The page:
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dictionary of reward and riskTM 2012
Last revised: January 10, 2013

a B C D E F G H I J K L M N O P Q R S T U V W X Y Z



n. A person or entity that a court finds insolvent and places in bankruptcy (q.v.).
adj. Subject to a process to resolve insolvency (q.v.).
v.t. To force into bankruptcy (q.v.).
n. A legal process designed to resolve insolvency (q.v.).



Dodd-Frank Act ("DFA")
n. Public Law 111-203, "Dodd-Frank Wall Street Reform and Consumer Protection Act." A controversial federal statue that Pres. Obama signed into law on 7/21/10. Its "Volcker Rule" aims to eliminate proprietary trading in regulated financial institutions. Its Consumer Finance Protection Bureau ("CFPB") has lowered profits in consumer banking.



Fed, The
n. The Federal Reserve. (q.v.)
Federal Reserve, The
n. The Federal Reserve Board, Federal Reserve System, Federal Reserve Bank of New York, etc., as determined in context.
Sentence: As Witt Genstein said, "For a true believer in The Fed, nothing is tragic."
Federal Reserve Board ("FRB")
n. The Board of Governors of the Federal Reserve System.
Financially Stability Oversight Council ("FSOC")
n. A legal entity that Title I of the Dodd-Frank Act (q.v.) created, allegedly, to save the U.S. from future financial disasters. The FSOC consists of a representative from each of the nine important federal regulators, plus a representative from the insurance industry. The FSOC has authority to do things and require others to do things.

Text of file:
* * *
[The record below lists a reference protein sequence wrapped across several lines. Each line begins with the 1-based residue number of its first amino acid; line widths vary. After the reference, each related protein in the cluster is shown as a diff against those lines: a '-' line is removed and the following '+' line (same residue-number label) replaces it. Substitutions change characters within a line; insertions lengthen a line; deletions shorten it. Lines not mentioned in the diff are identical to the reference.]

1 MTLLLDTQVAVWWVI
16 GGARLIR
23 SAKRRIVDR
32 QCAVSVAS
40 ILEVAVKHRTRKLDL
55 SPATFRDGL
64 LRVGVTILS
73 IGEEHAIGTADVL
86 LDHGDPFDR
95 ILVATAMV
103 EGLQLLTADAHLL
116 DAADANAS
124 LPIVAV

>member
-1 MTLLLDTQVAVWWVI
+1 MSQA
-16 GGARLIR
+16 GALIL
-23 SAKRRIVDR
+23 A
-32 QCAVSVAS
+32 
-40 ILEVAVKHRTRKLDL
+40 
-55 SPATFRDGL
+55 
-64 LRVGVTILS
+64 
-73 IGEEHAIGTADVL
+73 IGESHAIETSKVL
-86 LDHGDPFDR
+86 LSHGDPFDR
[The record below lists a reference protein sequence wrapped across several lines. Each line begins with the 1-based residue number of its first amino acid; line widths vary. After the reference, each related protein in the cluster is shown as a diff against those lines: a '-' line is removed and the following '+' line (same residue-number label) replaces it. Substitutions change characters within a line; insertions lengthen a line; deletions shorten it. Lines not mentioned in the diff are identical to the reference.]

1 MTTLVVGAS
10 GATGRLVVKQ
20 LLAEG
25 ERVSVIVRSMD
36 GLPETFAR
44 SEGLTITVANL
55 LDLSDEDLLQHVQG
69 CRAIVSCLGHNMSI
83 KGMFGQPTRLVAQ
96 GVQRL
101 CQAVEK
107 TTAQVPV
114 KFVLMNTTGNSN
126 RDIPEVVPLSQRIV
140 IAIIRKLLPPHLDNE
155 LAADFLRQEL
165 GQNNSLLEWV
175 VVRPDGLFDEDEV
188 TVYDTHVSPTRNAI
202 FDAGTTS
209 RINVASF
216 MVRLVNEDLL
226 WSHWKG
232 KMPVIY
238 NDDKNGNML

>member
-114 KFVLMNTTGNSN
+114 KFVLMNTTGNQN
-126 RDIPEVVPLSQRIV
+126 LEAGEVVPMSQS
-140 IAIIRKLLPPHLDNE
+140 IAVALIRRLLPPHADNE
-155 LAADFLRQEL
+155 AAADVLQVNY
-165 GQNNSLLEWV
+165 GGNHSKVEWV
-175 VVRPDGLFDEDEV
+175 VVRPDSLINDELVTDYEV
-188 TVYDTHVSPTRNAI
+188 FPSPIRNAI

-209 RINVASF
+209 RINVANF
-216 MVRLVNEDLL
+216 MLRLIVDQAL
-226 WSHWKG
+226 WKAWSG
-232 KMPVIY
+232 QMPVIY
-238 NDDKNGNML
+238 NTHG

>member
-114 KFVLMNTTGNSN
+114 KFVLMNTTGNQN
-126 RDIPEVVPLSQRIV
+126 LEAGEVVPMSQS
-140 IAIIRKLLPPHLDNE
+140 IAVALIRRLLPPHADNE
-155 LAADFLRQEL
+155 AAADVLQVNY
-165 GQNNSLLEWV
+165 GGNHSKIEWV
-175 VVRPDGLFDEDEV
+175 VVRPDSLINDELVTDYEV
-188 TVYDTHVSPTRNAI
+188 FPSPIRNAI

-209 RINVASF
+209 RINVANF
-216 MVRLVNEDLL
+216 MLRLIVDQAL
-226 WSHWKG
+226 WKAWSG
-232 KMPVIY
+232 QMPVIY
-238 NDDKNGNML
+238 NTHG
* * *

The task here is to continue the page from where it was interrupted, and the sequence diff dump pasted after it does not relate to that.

The FSOC is responsible for identifying SIFI's ("q.v."), which could overturn our financial apple cart. You can learn more about the FSOC, here. (Source: SEC)
 "Hotel California" provision of the Dodd-Frank Act 
n. The provision of the DFA that says that large bank holding companies that received TARP funds can't avoid FRB supervision by disposing of their banks. (Source: US Senate)


gross domestic product ("GDP")
n. "[T]he output of goods and services produced by labor and property located in the United States." (Source: BEA)



n. The state or condition of being insolvent (q.v.).
adj. Unable to satisfy creditors, because of either insufficient assets, or insufficient cash inflow ("technically insolvent"). (Source:





macro economics
n The branch of economics that concerns "the measurement analysis, and control of aggregate economic activity." 
Typically, "aggregate" means in a national economy, but global economic activity is technically "aggregate". Aggregate economic activity includes aggregate employment and unemployment, other resources in aggregate (e.g., land and capital), aggregate production, the aggregate money supply, and the price level. 
Major topics in macro economics include inflation, employment, unemployment, gross domestic product (q.v.) ("GDP"), recession and depression, and the impact of government spending on aggregate economic activity.
micro economics
n. The branch of economics that encompasses the theory of choice, including the theory of the consumer and the theory of the firm.